What is the first thought that comes to your mind after hearing the term “pressure washer”? We suppose you breathe a sigh of relief because it is the magic wand that eases your hectic work of cleaning.
A pressure washer makes cleaning easier for you. It removes all the dirt and blistered paints that can be hard to clean otherwise. A pressure washer is one of the helping hands you need in your life. But do you want to know how it works?
While there’s no need to know how a pressure washer works, what will you do if you face any problem using it? Thus, it’s better to understand its mechanism to avoid any future mishaps. This is what we will explain in this post.
The Main Principle of a Pressure Washer
The main concept on which a pressure washer works is Pascal’s law. According to this law, when a fluid is sealed in a container and pressure is applied to it, the pressure is distributed throughout the container in an equal manner. Thus, the principle of a pressure washer is to force water at a high speed through a fine nozzle.
You need to understand what happens inside the closed container when pressure is applied on the fluid. When fluid compresses, the pressure is placed on each molecule of the fluid and pressure flows throughout the liquid. The pressure in the container will be released through the nozzle at a high rate.
Main Components of a Pressure Washer
These are the main components that make up a pressure washer:
- Power source
- Water inlet
- Cleaning attachment
We will look at a few of these components briefly, which will help you understand the mechanism of a pressure washer:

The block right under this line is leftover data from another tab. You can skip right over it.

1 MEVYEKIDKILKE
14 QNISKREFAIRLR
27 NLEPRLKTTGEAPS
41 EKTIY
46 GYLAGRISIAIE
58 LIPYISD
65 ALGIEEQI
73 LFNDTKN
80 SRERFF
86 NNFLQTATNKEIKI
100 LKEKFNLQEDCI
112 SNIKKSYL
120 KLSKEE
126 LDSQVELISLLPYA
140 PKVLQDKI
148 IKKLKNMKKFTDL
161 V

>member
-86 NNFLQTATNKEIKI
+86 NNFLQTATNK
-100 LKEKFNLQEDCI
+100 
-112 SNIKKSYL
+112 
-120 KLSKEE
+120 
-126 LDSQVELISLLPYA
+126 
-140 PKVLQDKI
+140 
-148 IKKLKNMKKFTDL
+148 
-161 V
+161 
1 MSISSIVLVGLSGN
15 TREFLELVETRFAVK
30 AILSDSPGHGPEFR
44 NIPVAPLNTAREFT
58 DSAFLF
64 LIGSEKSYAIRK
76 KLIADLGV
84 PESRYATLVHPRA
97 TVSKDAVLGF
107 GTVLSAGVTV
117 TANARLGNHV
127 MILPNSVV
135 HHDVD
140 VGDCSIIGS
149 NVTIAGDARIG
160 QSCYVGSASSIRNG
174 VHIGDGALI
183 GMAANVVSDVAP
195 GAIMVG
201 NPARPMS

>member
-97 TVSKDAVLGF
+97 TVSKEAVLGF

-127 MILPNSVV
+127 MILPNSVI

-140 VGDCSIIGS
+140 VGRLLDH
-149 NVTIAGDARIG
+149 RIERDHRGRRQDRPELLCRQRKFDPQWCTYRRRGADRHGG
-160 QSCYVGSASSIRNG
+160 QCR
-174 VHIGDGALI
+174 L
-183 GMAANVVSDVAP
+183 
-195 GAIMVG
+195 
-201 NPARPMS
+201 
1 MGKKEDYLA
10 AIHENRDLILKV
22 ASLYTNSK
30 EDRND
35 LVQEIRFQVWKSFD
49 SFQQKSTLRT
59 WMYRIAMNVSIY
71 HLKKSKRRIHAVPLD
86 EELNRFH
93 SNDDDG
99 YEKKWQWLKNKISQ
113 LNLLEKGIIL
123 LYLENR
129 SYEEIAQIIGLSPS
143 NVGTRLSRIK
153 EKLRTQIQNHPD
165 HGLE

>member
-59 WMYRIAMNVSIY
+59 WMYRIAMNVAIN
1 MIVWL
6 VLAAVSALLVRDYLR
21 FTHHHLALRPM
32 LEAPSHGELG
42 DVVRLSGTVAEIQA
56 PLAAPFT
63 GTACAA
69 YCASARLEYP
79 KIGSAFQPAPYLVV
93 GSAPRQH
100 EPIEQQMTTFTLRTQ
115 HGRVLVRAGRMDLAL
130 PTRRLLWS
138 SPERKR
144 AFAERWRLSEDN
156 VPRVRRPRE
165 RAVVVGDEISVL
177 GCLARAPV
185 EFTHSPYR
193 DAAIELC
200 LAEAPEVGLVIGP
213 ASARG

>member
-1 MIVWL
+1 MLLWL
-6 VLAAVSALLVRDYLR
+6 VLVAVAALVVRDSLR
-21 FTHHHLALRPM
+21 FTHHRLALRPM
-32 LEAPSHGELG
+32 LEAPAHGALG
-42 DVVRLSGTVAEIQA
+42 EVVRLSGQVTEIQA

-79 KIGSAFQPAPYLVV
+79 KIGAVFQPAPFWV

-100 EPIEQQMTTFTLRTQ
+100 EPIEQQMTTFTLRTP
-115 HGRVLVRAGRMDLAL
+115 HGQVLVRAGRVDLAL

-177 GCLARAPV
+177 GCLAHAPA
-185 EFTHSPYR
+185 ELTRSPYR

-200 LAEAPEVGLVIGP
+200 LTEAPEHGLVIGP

A power source can be an electric motor or a gas engine. You can use any power source you want because the mechanism will remain the same. The benefit of each type of engine depends on where the machine is being used (i.e. indoors or outdoors).
The pump might be an axial pump or a triplex pump. Both have a cylinder and piston that will run it. The pull cord helps drive the pump that uses the engine’s momentum.
This is a tube that is resistant to high pressures and is attached to the part that cleans the area. It is an essential part of the machine as an ordinary pipe will not be able to withstand the pressure.
For these components to operate properly, a toggle switch is used. It helps control the flow of water.
How Does the Water Flow?
There are crankshafts that are attached to plungers found in the pump. The plungers help extract and eject water. They store up the water until it is used and leaves space for more water to enter.
After the plunger is moved up, water flows into the cylinder inside the plunger through a valve. In the same way, water comes out through another valve into an unloader. This unloader is connected to a switch.
When the switch is pressed, the pressurized water is released through a long nozzle.
Spring Valve Mechanism
The water is ejected as soon as the trigger is compressed. When the trigger is released, the water stops flowing. A spring valve can detect when the trigger is released that stops the flow of water. It lets the water return to the reservoir. Thus, the spring valve mechanism helps the motor run even after the water flow has stopped.
Make sure to give a supply of cold water instead of hot water because hot water will damage your machine.
Important Uses of a Power Washer
Now that you know the basic mechanism, you should also know some uses of a power washer:
- It helps you clean your vehicles like cars, bikes, boats and caravans.
- It helps you clean roadsides, pathways, driveways and house facades.
- It helps you clean all the dirt from outdoor furniture and barbecues.
- It is a great tool for stripping out rust, paint and stains from various objects present in your house.
- You can remove the caked-on mud from farm equipment that is otherwise an impossible task.
- It cleans out the birdbath as well that has stubborn stains on it. The only thing you need to make sure is that you don’t strip off any paint with the high pressure.
You now know how your pressure washer works, so if it stops working, you know the right place to look for faults.